Mr Nivison, who runs Mirani at Walcha, NSW, a Merino stud and commercial cattle enterprise, and is an experienced agribusiness director and chief executive officer, has been an AFFF trustee since 2005.
"In the end what we want to do is make sure when we pursue a cause we don't have to do it twice," he said.
"We are chasing a High Court verdict in our favour that sets a precedent or a legislation change."
The AFFF, he explained, had always been about righting what is obviously wrong.
It's about addressing a travesty of justice, removing unfair and unwarranted barriers to the viability of farming enterprises and removing diabolically onerous laws.
It's designed to help not just farmers, but rural and regional Australia, 'stick up for themselves' and cases are taken on their potential to deliver outcomes that benefit the whole sector, Mr Nivison said.
That's why the six-year legal fight that resulted in a ruling in June in the favour of producers who lost millions as a result of the Gillard Government's decision to ban cattle live exports to Indonesia is being heralded as a landmark win for the AFFF.
The court ruling led to the awarding of almost $3m in damages to Northern Territory live cattle suppliers the Brett Cattle Company, who were lead litigants in a class action.
That class action is now proceeding, with hundreds more litigants involved and a value of the cattle involved locked in by the court that will likely see a total compensation bill around the $600m mark.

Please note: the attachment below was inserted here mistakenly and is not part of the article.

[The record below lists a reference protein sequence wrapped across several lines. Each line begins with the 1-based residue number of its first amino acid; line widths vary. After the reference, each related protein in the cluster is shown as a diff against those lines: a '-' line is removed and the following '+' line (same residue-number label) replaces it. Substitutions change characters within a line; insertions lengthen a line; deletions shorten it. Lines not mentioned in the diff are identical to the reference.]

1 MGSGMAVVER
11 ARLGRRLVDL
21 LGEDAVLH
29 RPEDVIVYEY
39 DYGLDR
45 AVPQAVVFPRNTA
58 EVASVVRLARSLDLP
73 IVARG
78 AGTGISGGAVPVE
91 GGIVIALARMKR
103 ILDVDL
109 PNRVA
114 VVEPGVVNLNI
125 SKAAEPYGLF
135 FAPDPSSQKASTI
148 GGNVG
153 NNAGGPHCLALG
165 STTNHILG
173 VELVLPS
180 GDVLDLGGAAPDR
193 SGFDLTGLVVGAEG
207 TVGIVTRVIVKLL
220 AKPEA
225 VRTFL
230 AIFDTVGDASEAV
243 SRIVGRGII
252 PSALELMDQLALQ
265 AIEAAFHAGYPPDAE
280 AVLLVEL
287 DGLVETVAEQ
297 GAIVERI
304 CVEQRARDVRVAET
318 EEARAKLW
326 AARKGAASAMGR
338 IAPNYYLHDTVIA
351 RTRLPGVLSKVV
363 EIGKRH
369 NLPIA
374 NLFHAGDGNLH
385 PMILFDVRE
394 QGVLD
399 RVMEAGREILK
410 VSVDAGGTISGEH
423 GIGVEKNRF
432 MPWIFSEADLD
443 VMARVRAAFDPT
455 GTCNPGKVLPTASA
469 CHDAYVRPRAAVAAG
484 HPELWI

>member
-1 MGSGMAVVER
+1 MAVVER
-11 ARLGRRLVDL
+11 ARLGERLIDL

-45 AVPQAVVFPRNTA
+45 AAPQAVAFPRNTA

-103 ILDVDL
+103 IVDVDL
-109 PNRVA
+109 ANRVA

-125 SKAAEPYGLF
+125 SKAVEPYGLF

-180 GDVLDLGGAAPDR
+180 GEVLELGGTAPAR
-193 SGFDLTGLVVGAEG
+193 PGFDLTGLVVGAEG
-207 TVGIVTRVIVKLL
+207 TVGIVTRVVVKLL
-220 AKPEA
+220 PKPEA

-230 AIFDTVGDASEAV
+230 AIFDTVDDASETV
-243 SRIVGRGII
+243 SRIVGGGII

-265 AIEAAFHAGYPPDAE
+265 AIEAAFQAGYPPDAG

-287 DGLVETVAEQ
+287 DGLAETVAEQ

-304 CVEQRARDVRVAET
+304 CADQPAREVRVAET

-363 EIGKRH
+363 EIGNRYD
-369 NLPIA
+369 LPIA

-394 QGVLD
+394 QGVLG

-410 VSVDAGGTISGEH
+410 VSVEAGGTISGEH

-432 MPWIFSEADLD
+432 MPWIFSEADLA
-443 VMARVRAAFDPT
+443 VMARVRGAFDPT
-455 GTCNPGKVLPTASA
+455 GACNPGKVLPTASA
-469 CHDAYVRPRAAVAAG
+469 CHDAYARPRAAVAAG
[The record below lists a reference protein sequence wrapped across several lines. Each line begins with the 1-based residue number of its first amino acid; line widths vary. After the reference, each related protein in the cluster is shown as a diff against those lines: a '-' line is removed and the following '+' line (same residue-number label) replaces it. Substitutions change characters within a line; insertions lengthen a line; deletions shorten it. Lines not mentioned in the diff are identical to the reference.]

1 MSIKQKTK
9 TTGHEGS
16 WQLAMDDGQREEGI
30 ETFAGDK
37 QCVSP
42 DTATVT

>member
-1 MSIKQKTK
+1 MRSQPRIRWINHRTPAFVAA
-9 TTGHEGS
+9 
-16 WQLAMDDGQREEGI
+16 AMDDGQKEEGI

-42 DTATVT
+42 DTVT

NFF president Fiona Simson said the AFFF intervened in cases that had the potential to curtail the continued vibrancy of the farm sector, regional communities and Australia as a whole.
The live-ex ruling highlighted the great strength agriculture and regional Australia had when it united for a common cause, she said.
The case has been the largest both time and expense-wise for the AFFF.
"No single farmer could have ever fought this case by themselves," Mr Nivison said.
He admitted there were times when it was thought the chances of winning were less than 50pc but said it was 'always a worthy cause to pursue.'
"In the end, we have a result where governments are worried about how they make decisions - as they should be," he said.
The AFFF was born out of the 1980s industrial relations war and the need to address what farmers considered grossly outdated and ineffective labour practices that were threatening the viability of agriculture.
Union rigidity and industrial relations laws were stripping profitability from a whole range of rural sectors, from the wharves to the shearing sheds, Mr Nivison said.